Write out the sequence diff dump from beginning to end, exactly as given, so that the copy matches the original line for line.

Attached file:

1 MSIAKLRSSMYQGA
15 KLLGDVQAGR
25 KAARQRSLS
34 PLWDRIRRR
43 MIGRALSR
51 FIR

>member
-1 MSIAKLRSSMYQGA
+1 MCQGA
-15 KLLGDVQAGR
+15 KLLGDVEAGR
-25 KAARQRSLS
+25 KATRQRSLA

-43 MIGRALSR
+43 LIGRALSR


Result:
1 MSIAKLRSSMYQGA
15 KLLGDVQAGR
25 KAARQRSLS
34 PLWDRIRRR
43 MIGRALSR
51 FIR

>member
-1 MSIAKLRSSMYQGA
+1 MCQGA
-15 KLLGDVQAGR
+15 KLLGDVEAGR
-25 KAARQRSLS
+25 KATRQRSLA

-43 MIGRALSR
+43 LIGRALSR